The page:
Male Tears Deliver Groundbreaking Fusion Of New Romantic Body Music On Latest Record KRYPT

How the LA-duo revolutionizes the alternative music scene with a fresh blend of goth, coldwave, and dance.

KRYPT – the new album by New Romantic Body Music duo Male Tears – is relatively short but nevertheless extremely sweet. After experimenting with multiple different looks and aesthetics over the course of their career, the duo has smashed upon something that sums up quality not quantity with eight wide-ranging and innovative tracks, released via Bologna-based label Avant! Records.

In bringing together their different influences to create a new subgenre, Male Tears have walked on the musical edge to bring us this winning formula.  Basically, it’s no small feat to try and branch out the way they have, especially with a third album. That’s why KRYPT is a summation of the very best of their experiments, with stark and relatively cold production mingled with lush vocals and equal amounts of chilling atmosphere. 

Aesthetically speaking, Male Tears have been evolving for a while now. Currently, their look is uncannily representative of their sound. It’s full of classic horror aesthetics, plenty of luscious black eyeliner, and leather, yet mingled with psychedelic flowers such as in their music video for “SLAY”. In fact, The look is as new as the music. 

The duo consisting of Frank Shark and James Edward have been experimenting with their exact niche within the scene now for ages. Both visually and musically this is technicolor glory. Whilst their previous two releases were strong, it’s third time lucky when it comes to generating that truly deserved label of innovation. The term “New Romantic Body Music” is a portmanteau of the UK’s new romantic subculture of the late 70s and early 80s and electronic body music (EBM), a dark and driving subgenre of electronic music that spun out of goth, post-punk, industrial, and new wave. It’s a fitting way of christening their unique combination of luscious beats, romantic intensity, and dancefloor aggression. This is clearly music intended for both body and soul combined.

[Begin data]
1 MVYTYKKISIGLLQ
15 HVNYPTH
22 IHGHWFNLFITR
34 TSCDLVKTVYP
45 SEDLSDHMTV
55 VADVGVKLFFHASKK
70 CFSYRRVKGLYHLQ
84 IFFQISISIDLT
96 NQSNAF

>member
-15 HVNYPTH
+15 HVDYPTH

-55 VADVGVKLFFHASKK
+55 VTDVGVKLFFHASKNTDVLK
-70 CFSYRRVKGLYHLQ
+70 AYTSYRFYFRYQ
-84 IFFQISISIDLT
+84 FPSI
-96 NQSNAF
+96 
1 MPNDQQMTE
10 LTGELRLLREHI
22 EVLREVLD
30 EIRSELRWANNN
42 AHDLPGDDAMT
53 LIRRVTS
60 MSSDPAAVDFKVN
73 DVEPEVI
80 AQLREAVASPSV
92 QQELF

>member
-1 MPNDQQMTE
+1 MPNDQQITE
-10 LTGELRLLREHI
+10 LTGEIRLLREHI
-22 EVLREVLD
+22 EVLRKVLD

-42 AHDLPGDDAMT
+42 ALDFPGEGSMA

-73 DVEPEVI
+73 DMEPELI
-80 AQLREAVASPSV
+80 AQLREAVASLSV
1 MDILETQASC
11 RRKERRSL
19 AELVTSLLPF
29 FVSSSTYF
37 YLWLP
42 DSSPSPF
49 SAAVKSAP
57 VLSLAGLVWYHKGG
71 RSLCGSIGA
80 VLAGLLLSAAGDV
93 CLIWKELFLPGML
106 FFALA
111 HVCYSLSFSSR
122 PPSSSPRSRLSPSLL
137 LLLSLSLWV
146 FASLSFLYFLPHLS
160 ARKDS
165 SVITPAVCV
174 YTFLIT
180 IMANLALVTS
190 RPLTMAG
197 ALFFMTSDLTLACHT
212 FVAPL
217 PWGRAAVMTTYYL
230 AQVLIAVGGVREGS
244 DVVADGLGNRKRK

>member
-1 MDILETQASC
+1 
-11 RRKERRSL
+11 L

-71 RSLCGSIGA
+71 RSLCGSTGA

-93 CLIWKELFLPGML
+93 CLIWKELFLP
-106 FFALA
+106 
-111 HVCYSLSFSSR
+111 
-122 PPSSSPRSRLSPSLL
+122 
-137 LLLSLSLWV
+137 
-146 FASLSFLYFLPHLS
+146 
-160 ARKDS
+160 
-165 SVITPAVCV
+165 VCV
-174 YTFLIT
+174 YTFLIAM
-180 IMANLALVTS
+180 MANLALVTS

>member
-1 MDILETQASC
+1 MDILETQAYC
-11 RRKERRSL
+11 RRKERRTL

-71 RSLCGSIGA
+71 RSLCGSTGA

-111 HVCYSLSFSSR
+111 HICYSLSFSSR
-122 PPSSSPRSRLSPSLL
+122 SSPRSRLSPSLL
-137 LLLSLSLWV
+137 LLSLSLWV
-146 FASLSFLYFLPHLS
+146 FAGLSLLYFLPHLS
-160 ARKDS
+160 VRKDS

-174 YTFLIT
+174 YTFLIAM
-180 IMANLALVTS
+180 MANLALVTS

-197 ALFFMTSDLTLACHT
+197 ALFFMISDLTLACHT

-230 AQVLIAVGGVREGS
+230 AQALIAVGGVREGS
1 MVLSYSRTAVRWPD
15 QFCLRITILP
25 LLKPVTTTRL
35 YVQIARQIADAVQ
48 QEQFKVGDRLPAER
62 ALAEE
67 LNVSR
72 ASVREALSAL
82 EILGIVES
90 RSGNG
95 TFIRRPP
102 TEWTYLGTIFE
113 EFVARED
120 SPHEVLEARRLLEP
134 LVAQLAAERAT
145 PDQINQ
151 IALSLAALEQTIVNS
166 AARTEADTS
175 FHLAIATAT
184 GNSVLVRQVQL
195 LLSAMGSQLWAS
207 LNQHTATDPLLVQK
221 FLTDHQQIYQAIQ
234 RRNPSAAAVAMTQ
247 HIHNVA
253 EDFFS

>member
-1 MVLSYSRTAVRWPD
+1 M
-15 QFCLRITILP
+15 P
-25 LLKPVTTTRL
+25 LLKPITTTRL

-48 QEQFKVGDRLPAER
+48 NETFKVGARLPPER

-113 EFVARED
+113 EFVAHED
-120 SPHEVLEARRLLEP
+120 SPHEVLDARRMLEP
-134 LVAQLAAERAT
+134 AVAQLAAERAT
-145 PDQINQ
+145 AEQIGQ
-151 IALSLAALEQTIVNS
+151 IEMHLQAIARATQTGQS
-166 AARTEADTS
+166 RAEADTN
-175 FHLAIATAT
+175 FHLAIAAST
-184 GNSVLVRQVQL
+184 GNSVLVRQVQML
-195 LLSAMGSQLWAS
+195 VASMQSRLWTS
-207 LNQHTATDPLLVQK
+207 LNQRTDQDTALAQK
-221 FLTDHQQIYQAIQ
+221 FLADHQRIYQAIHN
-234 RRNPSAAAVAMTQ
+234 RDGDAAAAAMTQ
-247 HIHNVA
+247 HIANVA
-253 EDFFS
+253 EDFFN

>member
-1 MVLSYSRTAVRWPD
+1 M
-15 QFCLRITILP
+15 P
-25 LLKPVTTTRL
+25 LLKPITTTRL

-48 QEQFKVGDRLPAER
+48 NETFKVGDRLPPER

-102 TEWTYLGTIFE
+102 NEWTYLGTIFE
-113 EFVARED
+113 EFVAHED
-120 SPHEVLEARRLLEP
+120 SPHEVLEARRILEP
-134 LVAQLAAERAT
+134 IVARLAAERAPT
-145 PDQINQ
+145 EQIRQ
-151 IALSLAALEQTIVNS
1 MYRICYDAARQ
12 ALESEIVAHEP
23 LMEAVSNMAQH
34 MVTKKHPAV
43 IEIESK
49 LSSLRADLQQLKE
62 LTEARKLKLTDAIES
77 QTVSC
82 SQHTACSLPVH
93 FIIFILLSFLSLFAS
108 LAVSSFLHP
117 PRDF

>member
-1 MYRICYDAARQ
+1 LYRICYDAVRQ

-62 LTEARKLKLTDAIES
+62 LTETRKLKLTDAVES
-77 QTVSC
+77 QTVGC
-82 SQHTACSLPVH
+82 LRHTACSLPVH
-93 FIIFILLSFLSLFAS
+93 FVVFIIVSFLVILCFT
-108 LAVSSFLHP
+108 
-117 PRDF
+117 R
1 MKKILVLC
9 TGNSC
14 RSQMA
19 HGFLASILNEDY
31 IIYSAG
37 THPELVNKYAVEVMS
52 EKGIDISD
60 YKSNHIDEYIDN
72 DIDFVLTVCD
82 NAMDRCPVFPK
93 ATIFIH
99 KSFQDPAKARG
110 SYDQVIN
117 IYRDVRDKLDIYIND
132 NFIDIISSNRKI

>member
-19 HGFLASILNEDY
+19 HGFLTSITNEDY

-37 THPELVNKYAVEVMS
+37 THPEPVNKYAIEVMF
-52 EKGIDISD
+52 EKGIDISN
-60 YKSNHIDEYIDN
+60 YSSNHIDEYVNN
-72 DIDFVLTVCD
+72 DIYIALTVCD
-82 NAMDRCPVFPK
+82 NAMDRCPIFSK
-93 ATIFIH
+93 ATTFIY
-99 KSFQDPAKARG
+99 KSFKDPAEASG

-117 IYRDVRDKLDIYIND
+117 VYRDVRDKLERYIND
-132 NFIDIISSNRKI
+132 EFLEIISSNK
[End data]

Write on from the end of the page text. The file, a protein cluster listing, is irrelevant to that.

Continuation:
Shark and Edward are based in LA, but their musical inspirations ultimately come from the UK and the European continent. Previously, they experimented with both lighter and darker work with their gentler self-titled debut album as well as the darker LP Trauma Club as a follow-up. However, it is with KRYPT that they finally managed to combine the two and in the process have invented something deliciously fresh. Classic bands that have fed into their sound include Soft Cell and Depeche Mode, yet they’re also inspired by lesser-known acts like Virgin Prunes. Some of their aesthetic might remind a careful connoisseur of American electropunk group Mindless Self Indulgence, but Male Tears have ultimately owed plenty to Euro culture ever since their inception in 2021. 

The idea of blending stuff together is also visible in the production. Yet what they’ve managed to do so well with KRYPT is to understand that each track is a separate experiment in itself. Whereas much of the middle of the album is on the colder and more aggressive side – though nevertheless extremely danceable – the single, “SLAY”, is much more upbeat. The duo has publicized on their Bandcamp the fact that they’re also approaching music through the lens of bedroom pop, a pretty brave move considering some of the genres they are working with came from an era long before. Yet it takes a sharp mind to spot the similarities and places an artist can bridge the gap between the two. “SLAY” is definitely one of these places. 

Plus, it has an awesome video to boot. It’s an artsy melting pot of all the different thoughts and feelings that have gone into the album. There’s also something weirdly uplifting about it due to its rhythm which goes together in the best possible way with the heavy makeup and dark clothing. Yet, there is this bold, slightly daring attitude throughout the whole of the album, from tracks like stark, pulsing “DEAL3R” to the eponymous “KRYPT”. The vocals of James Edward switch from deep and haunting to smooth pop throughout. It’s this which gives the album its ability to lighten up a genre that can often be pretty serious – whilst still staying totally respected and listenable by utilizing unanticipated juxtaposition and contrast without shame. At heart, KRYPT is proof of how exploration pays off. 

Ultimately with KRYPT, Male Tears have found a unique and happy medium for their sound. The fact that they’ve been trying to determine their own subgenre with its own name is something not many bands in the gothic and alternative scene do goes to show they are serious about bringing something new to EBM, goth, and coldwave in a way other bands aren’t.

Listen Now

Male Tears (US)

Featured Image by Alejandro Lomeli

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